Civilian Government Says It In Control After Army Protest
Dec. 20, 1990
SANTIAGO, Chile (AP) _ Army units early today ended a protest in which they refused to leave their barracks to express anger over what they call unfair media coverage of a financial scandal involving high-ranking officers.
The six-hour action Wednesday was the first instance of unrest in the armed forces since military rule ended nine months ago, but the newly restored civilian government said democracy was not in danger.
The Chilean media has widely reported on the scandal for weeks, alleging that a savings and loan operation run by people in the military resulted in losses for individual depositors that ranged as high as $500,000.
The news reports have quoted lawyers, victims and unidentified sources and the elected government of President Patricio Aylwin has indicted several retired officers in the case.
The government, apparently out of sensitivity to the country's powerful military, has disclosed few details of the case.
Many in the military charge that news reports about the scandal amount to an anti-army smear campaign.
Gen. Augusto Pinochet, who stepped down in March after 16 1/2 years in power but still heads the military, on Wednesday angrily called coverage of the savings and loan organization, known as La Cutufa, ''press fabrications.''
After the barracks protest had ended, Defense Minister Patricio Rojas attempted to portray it as some sort of exercise.
Emerging from a meeting at Aylwin's private residence, he called the protest ''a mobilization to test some coordination plans.''
Earlier, Deputy Foreign Minister Belisario Velaso had confirmed the unrest at army garrisons, but added, ''The situation is calm throughout the country.''
Rojas denied press reports that the government had demanded the resignation of Pinochet, the army commander and former military president. He said the army would later issue a communique explaining the situation.
Rojas said the government ''fully respects'' the constitutional clause that allowed Pinochet to remain army commander after handing over the presidency.
Activity was intense at army headquarters Wednesday night during the protest. Reporters saw scores of men entering the building, many in plainclothes. The men, believed to be army personnel, carried overnight bags.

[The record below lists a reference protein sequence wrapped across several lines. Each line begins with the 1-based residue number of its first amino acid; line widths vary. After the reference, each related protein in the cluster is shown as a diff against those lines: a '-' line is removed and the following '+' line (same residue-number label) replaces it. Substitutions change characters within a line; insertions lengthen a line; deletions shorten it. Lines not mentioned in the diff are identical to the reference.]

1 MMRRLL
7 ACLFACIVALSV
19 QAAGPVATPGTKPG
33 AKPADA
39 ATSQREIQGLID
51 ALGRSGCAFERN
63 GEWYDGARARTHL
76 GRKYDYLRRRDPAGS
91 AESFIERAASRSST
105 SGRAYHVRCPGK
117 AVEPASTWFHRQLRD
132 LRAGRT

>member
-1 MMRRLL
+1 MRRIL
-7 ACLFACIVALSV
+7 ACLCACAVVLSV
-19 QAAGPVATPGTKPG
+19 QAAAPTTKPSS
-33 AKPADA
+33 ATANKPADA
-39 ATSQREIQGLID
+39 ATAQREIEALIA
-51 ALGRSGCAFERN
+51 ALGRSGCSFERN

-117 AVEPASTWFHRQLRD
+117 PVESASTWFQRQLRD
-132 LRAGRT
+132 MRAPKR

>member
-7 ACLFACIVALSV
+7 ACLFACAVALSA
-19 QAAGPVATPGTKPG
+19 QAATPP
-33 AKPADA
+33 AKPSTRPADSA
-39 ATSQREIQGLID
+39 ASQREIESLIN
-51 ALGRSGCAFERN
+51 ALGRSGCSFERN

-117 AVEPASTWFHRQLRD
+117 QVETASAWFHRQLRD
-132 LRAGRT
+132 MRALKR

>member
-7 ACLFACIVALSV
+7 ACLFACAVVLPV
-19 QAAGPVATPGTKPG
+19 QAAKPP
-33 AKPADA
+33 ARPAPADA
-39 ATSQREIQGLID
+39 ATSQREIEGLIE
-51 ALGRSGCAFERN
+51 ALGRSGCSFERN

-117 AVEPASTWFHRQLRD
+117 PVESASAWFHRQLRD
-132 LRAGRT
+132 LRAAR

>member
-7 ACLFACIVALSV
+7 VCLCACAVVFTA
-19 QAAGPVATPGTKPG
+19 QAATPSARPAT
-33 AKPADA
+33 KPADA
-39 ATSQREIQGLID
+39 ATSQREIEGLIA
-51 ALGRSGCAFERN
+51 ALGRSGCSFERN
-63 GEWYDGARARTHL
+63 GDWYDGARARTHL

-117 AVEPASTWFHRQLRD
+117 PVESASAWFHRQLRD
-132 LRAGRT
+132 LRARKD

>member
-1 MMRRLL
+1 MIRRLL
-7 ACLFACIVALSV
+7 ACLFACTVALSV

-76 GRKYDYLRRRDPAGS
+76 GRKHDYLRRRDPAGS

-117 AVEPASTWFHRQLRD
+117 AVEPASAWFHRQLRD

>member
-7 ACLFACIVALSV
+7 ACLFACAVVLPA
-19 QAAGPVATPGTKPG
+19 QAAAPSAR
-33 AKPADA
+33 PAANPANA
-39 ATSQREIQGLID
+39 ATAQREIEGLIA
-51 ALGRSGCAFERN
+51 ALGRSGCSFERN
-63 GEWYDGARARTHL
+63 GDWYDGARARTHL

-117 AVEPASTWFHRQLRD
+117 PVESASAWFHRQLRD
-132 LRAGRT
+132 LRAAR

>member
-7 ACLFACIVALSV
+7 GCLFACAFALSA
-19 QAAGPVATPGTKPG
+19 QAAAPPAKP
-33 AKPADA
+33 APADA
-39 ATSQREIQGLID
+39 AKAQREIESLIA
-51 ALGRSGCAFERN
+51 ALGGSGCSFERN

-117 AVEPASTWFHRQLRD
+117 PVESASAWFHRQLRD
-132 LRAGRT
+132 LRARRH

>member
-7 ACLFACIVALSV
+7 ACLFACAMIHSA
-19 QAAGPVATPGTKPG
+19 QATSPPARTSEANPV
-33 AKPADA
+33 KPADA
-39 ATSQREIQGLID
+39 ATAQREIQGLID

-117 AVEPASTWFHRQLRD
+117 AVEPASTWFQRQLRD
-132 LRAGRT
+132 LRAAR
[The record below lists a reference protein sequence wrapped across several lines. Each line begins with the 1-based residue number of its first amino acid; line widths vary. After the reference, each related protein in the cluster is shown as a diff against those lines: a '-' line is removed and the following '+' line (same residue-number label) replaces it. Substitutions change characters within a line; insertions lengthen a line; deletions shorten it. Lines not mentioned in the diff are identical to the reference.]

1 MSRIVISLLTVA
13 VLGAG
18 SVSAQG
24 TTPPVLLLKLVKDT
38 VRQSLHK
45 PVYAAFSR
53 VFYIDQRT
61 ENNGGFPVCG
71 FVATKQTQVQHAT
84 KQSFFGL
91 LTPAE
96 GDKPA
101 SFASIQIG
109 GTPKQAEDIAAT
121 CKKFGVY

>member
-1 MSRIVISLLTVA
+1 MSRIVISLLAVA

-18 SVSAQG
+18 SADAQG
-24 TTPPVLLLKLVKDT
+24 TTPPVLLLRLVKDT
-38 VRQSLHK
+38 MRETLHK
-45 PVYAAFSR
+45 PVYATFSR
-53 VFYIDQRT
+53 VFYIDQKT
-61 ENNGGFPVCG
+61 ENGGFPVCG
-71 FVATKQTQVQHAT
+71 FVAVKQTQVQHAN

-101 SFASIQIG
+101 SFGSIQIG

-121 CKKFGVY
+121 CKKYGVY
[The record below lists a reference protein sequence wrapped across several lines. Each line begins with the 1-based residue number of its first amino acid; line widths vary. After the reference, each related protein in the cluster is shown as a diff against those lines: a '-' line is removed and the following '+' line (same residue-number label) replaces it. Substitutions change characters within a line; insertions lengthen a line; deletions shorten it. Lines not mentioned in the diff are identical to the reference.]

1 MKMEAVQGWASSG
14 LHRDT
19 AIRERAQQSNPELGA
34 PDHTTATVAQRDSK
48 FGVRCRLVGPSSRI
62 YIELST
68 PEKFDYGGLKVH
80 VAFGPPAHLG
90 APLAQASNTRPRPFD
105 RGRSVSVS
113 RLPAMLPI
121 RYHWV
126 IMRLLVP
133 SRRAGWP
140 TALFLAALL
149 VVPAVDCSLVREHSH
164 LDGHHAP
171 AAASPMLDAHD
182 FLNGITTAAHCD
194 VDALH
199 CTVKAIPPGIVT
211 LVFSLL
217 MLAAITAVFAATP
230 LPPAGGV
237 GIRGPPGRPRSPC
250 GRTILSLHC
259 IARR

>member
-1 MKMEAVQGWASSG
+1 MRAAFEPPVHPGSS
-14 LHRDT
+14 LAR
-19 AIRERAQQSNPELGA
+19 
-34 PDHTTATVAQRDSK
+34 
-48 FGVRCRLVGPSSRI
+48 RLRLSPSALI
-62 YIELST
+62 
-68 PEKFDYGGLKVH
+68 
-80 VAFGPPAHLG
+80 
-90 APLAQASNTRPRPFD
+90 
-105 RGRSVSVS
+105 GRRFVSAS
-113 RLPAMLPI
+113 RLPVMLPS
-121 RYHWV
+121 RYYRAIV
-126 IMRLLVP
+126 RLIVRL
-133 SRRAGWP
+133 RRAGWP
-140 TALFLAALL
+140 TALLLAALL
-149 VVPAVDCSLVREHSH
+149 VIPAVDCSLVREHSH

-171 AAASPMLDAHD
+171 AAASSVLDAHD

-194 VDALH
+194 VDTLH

No reports emerged of unrest om other branches of the armed services. The army has 60,000 troops, the air force about 18,000 and the navy 29,000.
The military in Latin America has often confined itself to barracks as a means of expressing protest, but such action is unusual in this country of 13 million people.
A special judge investigating La Cutufa, Marcos Libedinsky, has indicted eight retired army officers for illegal financial operations. Among them was retired Brig. Gen. Jaime Lucares, a former chief aide to Pinochet.
Pinochet himself ordered an internal army probe of La Cutufa, which, according to press reports that were not denied, resulted in punitive action against at least 150 officers and non-commissioned officers.
Many were discharged, the reports said.
Libedinsky said the indicted officers are charged with breaking the national banking law - in specific taking money for deposit, then paying interest, which Chilean law forbids of private citizens.
It is not clear where the name La Cutufa comes from. Some press reports said it was the name of a dog owned by one of those involved.
The last time Chile's military attempted something similar was in October 1969, when officers barricaded themselves at a Santiago regiment demanding higher pay for the military.
Pinochet seized power in a bloody 1973 coup, overthrowing elected Marxist President Salvador Allende, who died in the takeover.